Memorandum of Conversation, by Colonel R. E. Beebe of the Office of Foreign Military Affairs, Department of Defense1

top secret

Subject. Visit of French Minister of Defense with the Secretary of Defense

Participants: Secretary Marshall
M. Jules Moch, French Minister of Defense
Colonel R. E. Beebe

Summation: M. Moch’s basic points were: Russia would not take aggressive action but would push her “peace offensive”; Germany [Page 1413] would, as always, side with the strongest force; German units could not be relied upon to defend the West; the mechanics of French politics is a 10 to 1 ratio against the rearmament of Germany; a defense line west of the Rhine is unacceptable to France; there is a need for delay and further study on the German issue. General Marshall’s basic points were: We cannot afford to delay an agreement on German participation in European defenses; from the U.S. political point of view, we must reach a decision at the forthcoming October 28 Defense Committee meeting; the Russian threat is dual, either the long-range war of attrition or the always possible sudden move of military aggressive action; present indications are of a build up of Russian strength in all sectors. France must propose a practical alternative solution if the U.S. proposal is not accepted. The U.S. does not expect a simple yes or no answer but must take practical steps to include Germany in a defense plan.

The conversation opened by M. Moch questioning General Marshall on the idea of a meeting of the personal representatives of the Defense Ministers on October 18.2 After an explanation by the General as to its possibility and suggesting that it was to the advantage of France to participate, M. Moch said he had obtained the services of Bonnet and Major General Vernoux as representatives. It was agreed that French representatives would not be required to comment on the German issue unless they so desired. The General emphasized that in his previous experience the Defense Ministers would not be able to conclude their important duties in a short period of time unless these preliminary conversations were undertaken.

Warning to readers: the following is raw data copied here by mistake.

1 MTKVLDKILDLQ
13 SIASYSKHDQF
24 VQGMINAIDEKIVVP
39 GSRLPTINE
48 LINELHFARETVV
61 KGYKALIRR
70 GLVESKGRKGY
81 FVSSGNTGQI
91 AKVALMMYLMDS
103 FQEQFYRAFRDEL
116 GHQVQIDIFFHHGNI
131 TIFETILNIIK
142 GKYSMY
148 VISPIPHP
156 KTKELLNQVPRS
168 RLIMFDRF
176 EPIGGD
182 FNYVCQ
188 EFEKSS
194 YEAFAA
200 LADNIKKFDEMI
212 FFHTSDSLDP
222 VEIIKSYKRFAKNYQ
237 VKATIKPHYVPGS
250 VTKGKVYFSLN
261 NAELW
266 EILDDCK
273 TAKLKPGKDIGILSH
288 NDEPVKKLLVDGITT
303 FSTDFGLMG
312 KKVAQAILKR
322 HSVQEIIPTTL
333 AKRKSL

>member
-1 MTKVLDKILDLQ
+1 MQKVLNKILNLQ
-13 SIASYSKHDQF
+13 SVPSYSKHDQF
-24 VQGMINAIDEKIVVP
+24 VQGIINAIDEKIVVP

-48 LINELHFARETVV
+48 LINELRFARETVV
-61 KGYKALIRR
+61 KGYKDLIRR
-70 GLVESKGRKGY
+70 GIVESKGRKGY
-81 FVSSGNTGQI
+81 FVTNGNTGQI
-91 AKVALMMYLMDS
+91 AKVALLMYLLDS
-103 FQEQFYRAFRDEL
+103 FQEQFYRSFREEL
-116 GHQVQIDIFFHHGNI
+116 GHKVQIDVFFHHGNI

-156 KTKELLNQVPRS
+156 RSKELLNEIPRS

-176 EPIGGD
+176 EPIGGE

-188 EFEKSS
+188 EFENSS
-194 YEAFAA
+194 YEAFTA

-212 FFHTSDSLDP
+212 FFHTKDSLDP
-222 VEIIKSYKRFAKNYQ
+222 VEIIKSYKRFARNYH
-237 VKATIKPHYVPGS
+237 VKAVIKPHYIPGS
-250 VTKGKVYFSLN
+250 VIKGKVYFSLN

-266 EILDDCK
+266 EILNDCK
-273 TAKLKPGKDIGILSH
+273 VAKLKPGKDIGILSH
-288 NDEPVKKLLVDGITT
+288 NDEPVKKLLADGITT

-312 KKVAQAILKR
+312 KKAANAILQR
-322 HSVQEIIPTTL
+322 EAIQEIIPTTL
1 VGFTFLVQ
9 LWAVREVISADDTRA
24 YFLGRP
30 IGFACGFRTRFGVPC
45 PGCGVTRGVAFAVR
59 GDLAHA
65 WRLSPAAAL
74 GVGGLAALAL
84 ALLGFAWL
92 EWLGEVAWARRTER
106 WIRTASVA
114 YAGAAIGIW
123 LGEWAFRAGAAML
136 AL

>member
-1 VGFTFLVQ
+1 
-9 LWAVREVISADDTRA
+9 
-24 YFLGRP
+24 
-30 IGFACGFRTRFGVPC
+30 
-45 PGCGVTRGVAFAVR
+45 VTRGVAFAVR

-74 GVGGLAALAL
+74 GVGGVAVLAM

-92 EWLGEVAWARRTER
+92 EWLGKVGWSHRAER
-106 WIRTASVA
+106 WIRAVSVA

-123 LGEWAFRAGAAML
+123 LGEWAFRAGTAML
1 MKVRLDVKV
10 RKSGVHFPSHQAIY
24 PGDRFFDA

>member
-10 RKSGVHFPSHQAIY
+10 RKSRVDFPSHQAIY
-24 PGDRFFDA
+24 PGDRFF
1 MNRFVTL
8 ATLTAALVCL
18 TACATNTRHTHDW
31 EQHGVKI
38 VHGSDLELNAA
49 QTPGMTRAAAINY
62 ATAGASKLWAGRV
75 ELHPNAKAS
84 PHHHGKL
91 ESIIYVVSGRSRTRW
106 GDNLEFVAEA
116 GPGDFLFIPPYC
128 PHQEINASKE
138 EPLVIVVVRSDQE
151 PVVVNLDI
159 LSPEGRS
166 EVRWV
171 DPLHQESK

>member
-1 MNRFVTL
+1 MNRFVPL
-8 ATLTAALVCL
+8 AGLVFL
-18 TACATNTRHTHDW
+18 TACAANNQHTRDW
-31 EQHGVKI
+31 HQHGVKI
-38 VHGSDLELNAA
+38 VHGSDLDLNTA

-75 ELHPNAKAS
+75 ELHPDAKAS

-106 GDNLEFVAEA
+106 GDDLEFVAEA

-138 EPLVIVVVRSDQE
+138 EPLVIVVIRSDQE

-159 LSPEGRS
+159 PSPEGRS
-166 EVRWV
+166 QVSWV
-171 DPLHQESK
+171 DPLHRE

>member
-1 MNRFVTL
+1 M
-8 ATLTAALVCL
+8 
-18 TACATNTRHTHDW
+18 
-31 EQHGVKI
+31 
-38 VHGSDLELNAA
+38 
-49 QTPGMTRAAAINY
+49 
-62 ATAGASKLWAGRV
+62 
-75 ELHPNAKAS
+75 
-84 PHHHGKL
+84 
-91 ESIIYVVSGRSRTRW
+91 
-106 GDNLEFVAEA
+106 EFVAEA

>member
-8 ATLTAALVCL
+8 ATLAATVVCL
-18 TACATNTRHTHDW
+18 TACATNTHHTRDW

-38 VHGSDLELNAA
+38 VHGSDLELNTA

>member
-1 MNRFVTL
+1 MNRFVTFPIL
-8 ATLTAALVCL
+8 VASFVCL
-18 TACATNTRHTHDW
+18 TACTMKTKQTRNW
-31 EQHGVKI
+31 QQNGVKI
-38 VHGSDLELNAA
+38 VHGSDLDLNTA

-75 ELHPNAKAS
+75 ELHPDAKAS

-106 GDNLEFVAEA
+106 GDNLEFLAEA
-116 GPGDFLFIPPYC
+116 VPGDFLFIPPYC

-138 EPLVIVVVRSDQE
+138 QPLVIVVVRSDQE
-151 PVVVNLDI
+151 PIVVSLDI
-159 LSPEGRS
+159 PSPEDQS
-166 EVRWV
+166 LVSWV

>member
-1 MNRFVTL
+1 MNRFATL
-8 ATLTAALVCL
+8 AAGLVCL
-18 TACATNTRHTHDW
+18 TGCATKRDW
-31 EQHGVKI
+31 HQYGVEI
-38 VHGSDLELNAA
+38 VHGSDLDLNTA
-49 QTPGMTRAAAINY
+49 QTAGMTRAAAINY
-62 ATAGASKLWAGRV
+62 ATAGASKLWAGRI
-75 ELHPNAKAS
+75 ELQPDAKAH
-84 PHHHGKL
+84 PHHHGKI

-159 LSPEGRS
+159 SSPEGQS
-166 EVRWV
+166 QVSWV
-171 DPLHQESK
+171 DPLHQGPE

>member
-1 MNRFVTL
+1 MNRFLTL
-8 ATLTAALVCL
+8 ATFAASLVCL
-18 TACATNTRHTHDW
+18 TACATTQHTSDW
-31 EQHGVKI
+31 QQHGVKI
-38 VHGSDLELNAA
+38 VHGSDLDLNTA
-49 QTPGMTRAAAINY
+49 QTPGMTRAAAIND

M. Moch indicated his interest in extending his technical visit, presently scheduled for October 31–November 2, to include demonstrations of rocket developments. The General indicated that this could be arranged. M. Moch said he would not be certain of his schedule until October 28 but it was agreed that tentative plans for this would be made.
M. Moch invited a group of American technicians to visit France to inspect military weapons, particularly in the field of bazookas, 12 and 50 ton tanks, field artillery, etc. General Marshall expressed his interest in this and said he would communicate with him further. He said that French technical developments are sometimes in advance of American efforts, particularly in the automotive field. The strength of the U.S. lies in her ability to mass produce weapons after they have passed the proto-type stage.
The General undertook to acquaint M. Moch with his personal estimate of the world-wide military situation. It was understood that the information was for M. Moch’s personal use and was not intended to be officially conveyed to the French Government.
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The continuing pressure by the USSR was discussed and the example of Korea analyzed. The General was concerned that the number of troops concentrated in Korea prior to hostilities with our full realization could be repeated elsewhere. The threat of Russian large-scale airborne operations was increasing and made the situation extremely difficult. It is possible for the USSR to move effectively in two or three directions at the same time. He expressed the belief that if the Russians were to continue a war of attrition, a war of nerves, that it would be to our advantage and not Russia’s. On the other hand, a sudden decision for military action would be to our disadvantage.

The General expressed, very confidentially, the present thinking of the JCS and himself on the use of U.S. divisions, now in Korea, for duty in Europe and the measures to be taken if that was to be done. M. Moch agreed that the question of providing shelter in Europe for additional troops was a serious one. It was agreed that these problems were pressing and an approach to a solution should be begun at once.